Marmol Radziner creates a wood and glass view home in Annapolis
- Mar 09, 2018
- By The Editors
- In March + April 2018
- Comments Off on Marmol Radziner creates a wood and glass view home in Annapolis
Text: Laura Mauk
Photography: Alan Karchmer
The winding road leading to the house that California architects Leo Marmol and Ron Radziner recently devised in Annapolis, Maryland, is lined mostly with split-level and Colonial-style homes that, in effect, present the new design as a kind of modernist spectacle. But for however wonderfully understated the house appears, its dynamism—the way it blends with and frames the natural landscape—is its most remarkable quality. “The landscape is a constantly changing element that provides a foil to the steady presence of a structure,” says Radziner, who, as he always does, took a holistic approach, treating the architecture, the interiors and the landscape as a single design. “Landscape has the ability to not only complement a building, but to interact with and strengthen it,” he says.
Indeed, nature is never stagnant, but the Annapolis landscape might be busier than some others. “We’re right here on the bank of Whitehall Creek,” says one of the residents, the husband, who owns a home development business. The wife, who is working toward a degree in Clinical Nutrition and Integrative Health, says, “There are beaver, river otter and Canada geese, and recently I saw two bald eagles while sitting in my office.” The waterfront woodland setting—an undeniably cinematic scene—is alive with many more creatures, too. “There’s a blue heron that comes to fish from the pond outside the living room,” the husband says. “We’ve seen a piebald deer and her fawns along the shoreline of the creek. And when the creek was last frozen, we saw a skulk of foxes running back and forth on the ice.”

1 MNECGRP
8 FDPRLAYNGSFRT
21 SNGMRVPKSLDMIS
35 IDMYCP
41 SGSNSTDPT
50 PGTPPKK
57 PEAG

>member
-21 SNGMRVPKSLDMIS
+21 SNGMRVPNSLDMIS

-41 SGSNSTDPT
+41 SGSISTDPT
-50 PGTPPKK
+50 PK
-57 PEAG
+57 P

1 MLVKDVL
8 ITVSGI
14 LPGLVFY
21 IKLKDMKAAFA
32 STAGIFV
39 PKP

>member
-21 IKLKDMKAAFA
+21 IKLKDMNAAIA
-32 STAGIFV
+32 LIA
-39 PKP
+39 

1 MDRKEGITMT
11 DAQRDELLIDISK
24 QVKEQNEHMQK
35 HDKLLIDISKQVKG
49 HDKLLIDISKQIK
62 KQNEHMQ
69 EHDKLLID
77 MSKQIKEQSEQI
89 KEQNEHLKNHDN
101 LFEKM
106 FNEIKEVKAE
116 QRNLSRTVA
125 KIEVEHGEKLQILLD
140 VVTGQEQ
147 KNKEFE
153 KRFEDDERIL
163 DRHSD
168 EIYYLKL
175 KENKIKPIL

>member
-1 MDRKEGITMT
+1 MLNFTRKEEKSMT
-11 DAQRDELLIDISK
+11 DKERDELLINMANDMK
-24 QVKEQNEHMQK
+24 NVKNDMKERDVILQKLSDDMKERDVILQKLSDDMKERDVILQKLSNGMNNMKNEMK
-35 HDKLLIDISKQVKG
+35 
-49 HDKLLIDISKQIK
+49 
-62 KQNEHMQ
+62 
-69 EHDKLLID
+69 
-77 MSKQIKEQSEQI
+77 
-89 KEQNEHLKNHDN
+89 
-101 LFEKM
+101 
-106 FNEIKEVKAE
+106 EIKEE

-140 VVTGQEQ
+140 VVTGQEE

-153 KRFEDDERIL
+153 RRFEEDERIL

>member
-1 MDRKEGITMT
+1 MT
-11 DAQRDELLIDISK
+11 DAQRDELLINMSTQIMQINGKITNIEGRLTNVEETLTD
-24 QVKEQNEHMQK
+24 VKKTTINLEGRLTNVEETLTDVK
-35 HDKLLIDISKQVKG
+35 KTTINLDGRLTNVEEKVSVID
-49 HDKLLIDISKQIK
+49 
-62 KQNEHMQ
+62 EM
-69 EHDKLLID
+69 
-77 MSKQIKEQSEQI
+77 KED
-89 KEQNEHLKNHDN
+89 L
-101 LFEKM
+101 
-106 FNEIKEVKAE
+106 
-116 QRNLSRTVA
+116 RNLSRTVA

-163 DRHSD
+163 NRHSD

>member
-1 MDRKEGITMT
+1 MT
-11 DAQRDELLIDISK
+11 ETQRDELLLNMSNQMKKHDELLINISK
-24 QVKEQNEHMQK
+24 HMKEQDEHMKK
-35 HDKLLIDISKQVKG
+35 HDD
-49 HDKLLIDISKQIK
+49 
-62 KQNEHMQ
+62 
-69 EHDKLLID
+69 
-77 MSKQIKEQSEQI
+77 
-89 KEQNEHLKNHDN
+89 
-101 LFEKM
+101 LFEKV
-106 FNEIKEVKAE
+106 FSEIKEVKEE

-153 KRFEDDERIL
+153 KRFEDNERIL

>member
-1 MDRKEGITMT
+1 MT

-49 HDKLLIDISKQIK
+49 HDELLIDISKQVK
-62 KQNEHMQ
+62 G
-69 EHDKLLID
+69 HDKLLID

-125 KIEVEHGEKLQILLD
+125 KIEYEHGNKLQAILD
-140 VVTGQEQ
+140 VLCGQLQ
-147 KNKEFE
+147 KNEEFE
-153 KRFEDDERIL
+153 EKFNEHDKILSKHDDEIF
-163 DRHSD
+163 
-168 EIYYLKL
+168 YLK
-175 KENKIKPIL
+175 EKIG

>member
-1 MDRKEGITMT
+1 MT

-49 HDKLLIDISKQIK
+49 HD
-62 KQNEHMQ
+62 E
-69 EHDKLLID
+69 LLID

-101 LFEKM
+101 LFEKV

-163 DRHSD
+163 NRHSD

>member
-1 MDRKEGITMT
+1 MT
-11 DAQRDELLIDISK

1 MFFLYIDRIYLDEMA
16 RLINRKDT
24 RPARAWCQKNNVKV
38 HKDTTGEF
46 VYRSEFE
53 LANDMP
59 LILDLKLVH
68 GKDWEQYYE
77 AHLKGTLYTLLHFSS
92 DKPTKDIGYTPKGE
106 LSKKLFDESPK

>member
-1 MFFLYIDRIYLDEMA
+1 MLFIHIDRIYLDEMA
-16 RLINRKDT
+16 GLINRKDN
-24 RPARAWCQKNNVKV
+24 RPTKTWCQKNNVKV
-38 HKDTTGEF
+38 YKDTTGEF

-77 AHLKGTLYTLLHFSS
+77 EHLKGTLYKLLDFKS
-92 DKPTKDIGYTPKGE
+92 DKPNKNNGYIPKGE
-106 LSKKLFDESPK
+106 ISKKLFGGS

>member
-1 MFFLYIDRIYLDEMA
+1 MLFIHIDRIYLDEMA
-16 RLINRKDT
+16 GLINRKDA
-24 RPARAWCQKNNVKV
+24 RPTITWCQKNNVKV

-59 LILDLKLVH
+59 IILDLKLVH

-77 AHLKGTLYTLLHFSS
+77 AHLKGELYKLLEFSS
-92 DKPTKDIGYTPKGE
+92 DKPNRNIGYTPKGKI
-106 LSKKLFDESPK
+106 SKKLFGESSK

The couple had always desired a home with a strong connection to the environment. “We wanted a house on the water,” the husband says. “I love to fish and I love the calm that comes from being this close to nature.” Before purchasing the lot, they lived on another creek-front parcel a few doors down. “We had our eye on this site because it sits higher up and has better views,” the husband says. “One day it went up for sale and we bought it.” Then they rented a nearby residence while they oversaw the construction of the home they’d always wanted. “The house that was here was too dated to keep,” says the wife, who began the design-build process by hiring Annapolis-based Bohl Architects. “The frame was in place when I called Marmol Radziner,” she says. “I’ve always loved their work.” The four-inch binders she filled over the years with photographs of Marmol Radziner designs are proof of her affinity. “Three quarters of the images are of their buildings,” she says.